Human Resource-QA48

Human Resource-QA48 Online Services

 

Entrepreneurial Finance and Family Business

 

Questions to be Discussed in Class

Case 10: “S.C. Johnson & Sons”
 
1. Characterize the four generations of family managers at S.C. Johnson & Sons
2. With all four children involved in the business, how should Samuel Johnson solve the
succession issue?
3. What are the pros and cons of the family trusts in relation to Samuel Johnson’s succession
decision
 
Case 11: “Family business succession in Asia”
 
1. In what way does the Wang Group exhibit characteristics of a typical Asian family firm? In what way does the Wang Group differ from such firms?
2. How did Charles Wang change the Wang Group? What obstacles did he face when he hired a non-family member as the new CEO?
3. What further steps should Wang take to ensure the Wang Group remains a sustainable family firm?

Succession and Continuity for Johnson

Family Enterprises (A)It was late afternoon on a Friday in the summer of 1989. Sixty-one-year-old Samuel Curtis Johnson (Sam), CEO of his family’s 103-year-old S. C. Johnson & Son company, sat at the controls of his Cessna Caravan Amphibian airplane. He was flying northwest from his home and company headquarters in Racine, Wisconsin, to meet his wife, Imogene (Gene), and extended family members at their vacation place in northern Wisconsin, developed by his grandfather in the 1920s.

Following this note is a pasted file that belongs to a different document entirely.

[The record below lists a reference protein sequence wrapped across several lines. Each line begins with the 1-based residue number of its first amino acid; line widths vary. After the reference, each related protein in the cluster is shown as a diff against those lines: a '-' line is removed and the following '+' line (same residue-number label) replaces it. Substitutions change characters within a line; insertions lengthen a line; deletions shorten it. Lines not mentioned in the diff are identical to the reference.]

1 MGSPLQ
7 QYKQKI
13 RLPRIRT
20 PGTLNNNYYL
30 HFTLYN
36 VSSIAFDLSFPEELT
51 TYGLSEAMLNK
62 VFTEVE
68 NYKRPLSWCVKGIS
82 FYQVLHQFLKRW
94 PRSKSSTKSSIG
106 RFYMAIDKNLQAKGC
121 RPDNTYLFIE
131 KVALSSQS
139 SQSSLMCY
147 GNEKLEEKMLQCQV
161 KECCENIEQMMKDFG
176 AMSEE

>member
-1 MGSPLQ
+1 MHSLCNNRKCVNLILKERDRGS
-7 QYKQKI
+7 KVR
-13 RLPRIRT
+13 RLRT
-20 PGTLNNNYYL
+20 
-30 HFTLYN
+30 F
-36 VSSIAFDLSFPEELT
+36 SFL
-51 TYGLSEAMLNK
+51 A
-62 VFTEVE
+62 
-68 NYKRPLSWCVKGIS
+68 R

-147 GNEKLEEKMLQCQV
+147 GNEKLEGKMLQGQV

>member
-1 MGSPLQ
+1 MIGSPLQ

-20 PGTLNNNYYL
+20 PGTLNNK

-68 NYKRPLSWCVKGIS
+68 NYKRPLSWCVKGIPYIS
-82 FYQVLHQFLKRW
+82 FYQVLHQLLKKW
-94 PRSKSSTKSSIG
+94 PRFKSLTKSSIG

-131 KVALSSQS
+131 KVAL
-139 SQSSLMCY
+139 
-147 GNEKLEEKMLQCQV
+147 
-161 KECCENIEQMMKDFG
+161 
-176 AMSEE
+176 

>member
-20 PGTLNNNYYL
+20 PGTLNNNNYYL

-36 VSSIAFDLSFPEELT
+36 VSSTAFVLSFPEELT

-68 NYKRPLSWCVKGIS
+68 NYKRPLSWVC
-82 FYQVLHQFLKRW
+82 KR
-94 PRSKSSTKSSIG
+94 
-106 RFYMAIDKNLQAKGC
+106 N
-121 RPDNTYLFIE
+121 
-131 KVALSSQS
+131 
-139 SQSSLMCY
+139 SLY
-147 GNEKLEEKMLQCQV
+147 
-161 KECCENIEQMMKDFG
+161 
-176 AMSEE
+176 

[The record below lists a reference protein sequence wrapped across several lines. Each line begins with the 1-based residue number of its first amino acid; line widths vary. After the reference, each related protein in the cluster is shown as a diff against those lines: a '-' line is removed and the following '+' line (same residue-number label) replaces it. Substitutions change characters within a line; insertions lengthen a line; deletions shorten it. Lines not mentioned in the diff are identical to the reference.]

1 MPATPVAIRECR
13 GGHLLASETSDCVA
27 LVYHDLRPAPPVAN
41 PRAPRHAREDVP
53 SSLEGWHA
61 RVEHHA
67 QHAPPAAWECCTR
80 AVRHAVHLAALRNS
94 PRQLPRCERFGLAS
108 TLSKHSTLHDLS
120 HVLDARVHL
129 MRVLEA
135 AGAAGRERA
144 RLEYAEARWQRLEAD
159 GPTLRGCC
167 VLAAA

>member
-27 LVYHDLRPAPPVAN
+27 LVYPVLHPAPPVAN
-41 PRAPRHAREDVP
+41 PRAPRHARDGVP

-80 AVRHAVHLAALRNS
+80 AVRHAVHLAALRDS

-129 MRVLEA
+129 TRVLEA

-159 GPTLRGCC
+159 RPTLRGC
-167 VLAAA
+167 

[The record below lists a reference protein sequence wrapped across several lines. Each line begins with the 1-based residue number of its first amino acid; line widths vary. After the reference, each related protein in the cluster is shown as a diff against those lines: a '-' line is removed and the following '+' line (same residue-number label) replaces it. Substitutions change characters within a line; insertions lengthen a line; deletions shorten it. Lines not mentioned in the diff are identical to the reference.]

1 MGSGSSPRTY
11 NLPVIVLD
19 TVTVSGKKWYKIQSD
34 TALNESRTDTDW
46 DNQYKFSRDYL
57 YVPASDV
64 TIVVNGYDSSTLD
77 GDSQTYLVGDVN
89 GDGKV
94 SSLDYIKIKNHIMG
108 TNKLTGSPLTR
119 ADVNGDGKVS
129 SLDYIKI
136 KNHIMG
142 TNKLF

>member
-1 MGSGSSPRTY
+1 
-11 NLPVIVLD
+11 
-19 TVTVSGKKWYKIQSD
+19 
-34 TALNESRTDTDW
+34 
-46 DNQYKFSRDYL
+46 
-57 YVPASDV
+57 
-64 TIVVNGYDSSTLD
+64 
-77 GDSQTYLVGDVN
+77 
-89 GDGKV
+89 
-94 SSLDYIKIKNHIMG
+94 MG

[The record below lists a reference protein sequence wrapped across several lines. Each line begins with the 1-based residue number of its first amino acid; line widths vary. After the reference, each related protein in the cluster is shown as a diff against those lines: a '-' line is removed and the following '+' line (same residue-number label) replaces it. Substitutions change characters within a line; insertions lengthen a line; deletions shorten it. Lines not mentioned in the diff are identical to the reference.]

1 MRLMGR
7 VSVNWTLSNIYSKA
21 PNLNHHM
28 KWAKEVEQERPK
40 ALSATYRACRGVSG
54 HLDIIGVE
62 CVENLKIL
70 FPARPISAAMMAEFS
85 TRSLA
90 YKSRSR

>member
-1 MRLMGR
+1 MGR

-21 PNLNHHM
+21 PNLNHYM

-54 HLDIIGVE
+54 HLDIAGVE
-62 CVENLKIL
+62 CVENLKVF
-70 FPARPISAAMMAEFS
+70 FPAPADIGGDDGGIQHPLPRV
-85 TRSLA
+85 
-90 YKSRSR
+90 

Flying in his own plane, as his father had before him, gave Sam pleasure under any circumstance. But he especially enjoyed flying solo because it provided the solitude to sort out his thoughts, to reflect on the past and prepare for the future. That afternoon, he thought about his hopes for the family’s businesses, with their estimated $3 billion in sales and more than 13,000 employees worldwide. As the fourth-generation family business leader, he had always sought to keep the family enterprises on course. And his ruminations included thoughts about establishing leadership and ownership succession while maintaining stability and continuity.
 

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The Company’s Beginnings and Its Lessons

First Generation: Samuel Curtis Johnson (1833–1919)